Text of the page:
For more than a century, statistics have defined baseball—perhaps more than any other sport. Numbers such as Ted Williams’s .406 batting average in 1941, Joe DiMaggio’s 56-game hitting streak (also 1941), Roger Maris’s 61 homers (we’ll let you decide if 73 is the better mark of a slugger …) and Cy Young’s 511 career wins are ingrained in the collective baseball consciousness. Easily recognizable benchmarks such as a .300 batting average, 100 RBIs, a sub-3.00 ERA, or a 20-win season emerged decades ago and still mean something today.
However, over the last 30 years or so, baseball statistics jumped into another universe. The Internet of course led to this revolution, but other digital advancements helped as well—stats that might have required a supercomputer to figure out in 1980 can now be achieved on a tablet. These numbers can be charted and viewed for all levels of the game, from the majors and minors all the way down to a youth rec league.
Going digital has never been easier for rec baseball teams than it is today. Baseball scoring apps, including those paired with league management software, are easy to use, are incredibly portable, and operate in real time. Here are some features that can benefit your team:
Baseball Scorekeeping … and Statkeeping App
A baseball scoring app allows a coach or parent to keep score of a live game with minimal effort beyond watching the game and entering each play. The problem with many older programs—as well as manual scorekeeping—is that once a game it complete, it exists on its own: Compiling season stats requires a calculator, a spreadsheet, and time. And though some people enjoy this, often, the season stats are never compiled. With a modern baseball scoring app, stats are automatically computed with no additional effort from the user. Numbers for every team can be compiled this way, thus producing standings and leaders that can be viewed on the league’s website.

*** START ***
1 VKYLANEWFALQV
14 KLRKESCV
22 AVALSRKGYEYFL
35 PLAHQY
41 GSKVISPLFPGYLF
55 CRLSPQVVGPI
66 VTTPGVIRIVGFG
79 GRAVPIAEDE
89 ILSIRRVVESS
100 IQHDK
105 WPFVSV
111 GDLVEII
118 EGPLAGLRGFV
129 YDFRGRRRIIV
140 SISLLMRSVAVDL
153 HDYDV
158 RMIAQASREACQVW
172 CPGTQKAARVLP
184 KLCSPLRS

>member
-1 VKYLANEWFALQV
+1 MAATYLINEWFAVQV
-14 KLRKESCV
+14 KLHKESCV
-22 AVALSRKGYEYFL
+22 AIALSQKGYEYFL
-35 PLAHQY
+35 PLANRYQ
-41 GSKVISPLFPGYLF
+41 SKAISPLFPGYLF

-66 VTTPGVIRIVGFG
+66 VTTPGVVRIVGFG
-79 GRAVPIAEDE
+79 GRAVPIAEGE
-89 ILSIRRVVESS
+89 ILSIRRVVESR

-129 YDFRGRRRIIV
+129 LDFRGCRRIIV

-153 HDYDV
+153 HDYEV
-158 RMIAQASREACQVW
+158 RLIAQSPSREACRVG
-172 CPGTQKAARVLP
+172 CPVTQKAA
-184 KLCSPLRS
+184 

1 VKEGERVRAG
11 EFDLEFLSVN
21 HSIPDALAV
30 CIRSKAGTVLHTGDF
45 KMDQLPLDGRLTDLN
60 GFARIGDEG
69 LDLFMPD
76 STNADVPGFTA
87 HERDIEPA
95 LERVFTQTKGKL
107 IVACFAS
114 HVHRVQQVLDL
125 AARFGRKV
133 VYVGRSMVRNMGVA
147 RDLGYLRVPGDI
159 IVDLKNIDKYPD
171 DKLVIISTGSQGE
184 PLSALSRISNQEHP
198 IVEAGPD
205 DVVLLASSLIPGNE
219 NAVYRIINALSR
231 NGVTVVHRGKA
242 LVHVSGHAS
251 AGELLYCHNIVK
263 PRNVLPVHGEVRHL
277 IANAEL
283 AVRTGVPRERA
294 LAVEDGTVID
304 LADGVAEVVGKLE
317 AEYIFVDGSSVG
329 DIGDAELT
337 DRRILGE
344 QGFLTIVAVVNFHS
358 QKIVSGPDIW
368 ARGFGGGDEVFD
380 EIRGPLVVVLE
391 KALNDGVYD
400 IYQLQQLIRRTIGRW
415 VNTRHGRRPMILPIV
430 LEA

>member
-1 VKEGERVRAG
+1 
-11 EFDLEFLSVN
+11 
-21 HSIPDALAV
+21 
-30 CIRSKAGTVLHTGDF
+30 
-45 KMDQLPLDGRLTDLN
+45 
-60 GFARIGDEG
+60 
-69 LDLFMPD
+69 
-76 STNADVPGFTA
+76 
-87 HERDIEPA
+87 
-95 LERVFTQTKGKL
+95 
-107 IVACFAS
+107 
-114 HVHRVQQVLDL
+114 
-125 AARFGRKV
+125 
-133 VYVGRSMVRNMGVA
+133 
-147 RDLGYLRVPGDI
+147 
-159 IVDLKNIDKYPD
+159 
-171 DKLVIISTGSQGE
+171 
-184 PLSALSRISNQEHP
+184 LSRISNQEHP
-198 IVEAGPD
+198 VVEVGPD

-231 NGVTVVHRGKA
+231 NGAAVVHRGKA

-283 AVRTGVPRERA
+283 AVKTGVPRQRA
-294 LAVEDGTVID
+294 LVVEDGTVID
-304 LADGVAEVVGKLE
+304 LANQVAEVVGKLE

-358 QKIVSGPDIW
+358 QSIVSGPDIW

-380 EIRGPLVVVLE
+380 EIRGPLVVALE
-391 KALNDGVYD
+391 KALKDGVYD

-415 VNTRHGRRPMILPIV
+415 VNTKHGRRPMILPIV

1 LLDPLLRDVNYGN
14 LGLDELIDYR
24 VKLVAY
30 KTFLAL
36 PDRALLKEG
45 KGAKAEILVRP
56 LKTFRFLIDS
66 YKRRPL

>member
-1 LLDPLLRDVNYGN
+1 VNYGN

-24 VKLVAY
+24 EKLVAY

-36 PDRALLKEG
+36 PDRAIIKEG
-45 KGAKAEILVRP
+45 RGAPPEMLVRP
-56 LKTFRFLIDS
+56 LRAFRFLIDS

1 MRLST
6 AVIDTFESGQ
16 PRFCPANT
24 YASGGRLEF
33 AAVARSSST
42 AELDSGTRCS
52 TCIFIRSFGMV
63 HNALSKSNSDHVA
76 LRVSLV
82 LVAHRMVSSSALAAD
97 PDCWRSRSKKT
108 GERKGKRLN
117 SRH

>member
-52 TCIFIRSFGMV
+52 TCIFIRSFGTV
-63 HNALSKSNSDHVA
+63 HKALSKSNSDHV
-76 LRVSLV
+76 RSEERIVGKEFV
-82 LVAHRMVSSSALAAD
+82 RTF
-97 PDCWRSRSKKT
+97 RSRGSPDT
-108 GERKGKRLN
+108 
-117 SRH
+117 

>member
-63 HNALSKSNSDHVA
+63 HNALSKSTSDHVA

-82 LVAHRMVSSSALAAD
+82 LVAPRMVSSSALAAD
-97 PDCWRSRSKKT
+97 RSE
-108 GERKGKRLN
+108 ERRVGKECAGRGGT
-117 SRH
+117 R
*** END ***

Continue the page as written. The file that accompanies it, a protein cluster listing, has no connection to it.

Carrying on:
Today’s baseball scoring apps take full advantage of our connected world. Scorekeepers don’t have to worry about manually sending game data to the league admin because the app can automatically send that information during the game if the user’s device has an Internet connection (or do so at home on when the device connects to the Wi-Fi). With this feature, people not attending the game can follow along in real time. These virtual updates are great for far-flung relatives and friends who can’t easily make a game, as well as coaches and fans who want to see how other teams in the league are doing.
A Path to Improvement
Let’s set this straight: For youth rec baseball players, stats should be used by coaches to highlight individual accomplishments, not call out individual weaknesses. Averages and other stats may be available online, but good coaches shouldn’t declare at practice, “Billy has struck out every at-bat this season; it says so on our team website.” That said, the numbers gleaned from a baseball scoring app can give coaches a valuable tool to plan practices and help their players improve. If Billy, for example, is striking out too often according to the stats, he might need specialized hitting practice to help him better make contact. Or, if a team is collectively committing too many errors, coaches can emphasize fielding at the next practice.
A Great Teaching Tool
Many baseball fans lament about how scorekeeping is becoming a lost art. Indeed, the typical young player doesn’t know the numbers that correspond to each position (pitcher is 1, catcher is 2, and so on), that “K” means strikeout, or what an RBI is. Part of the apprehension to learn this is that a written scorebook feels too much like homework. A baseball scoring app takes the process digital, onto devices that kids already know and embrace. In this way, the app becomes a teaching tool. Encourage players to go online to see completed box scores, or set up temporary game files and let the kids score scrimmages and games themselves. The more they learn about scorekeeping, the more they learn about the game—and the more likely they will love the game and want to keep playing for your league.
Has your team gone digital?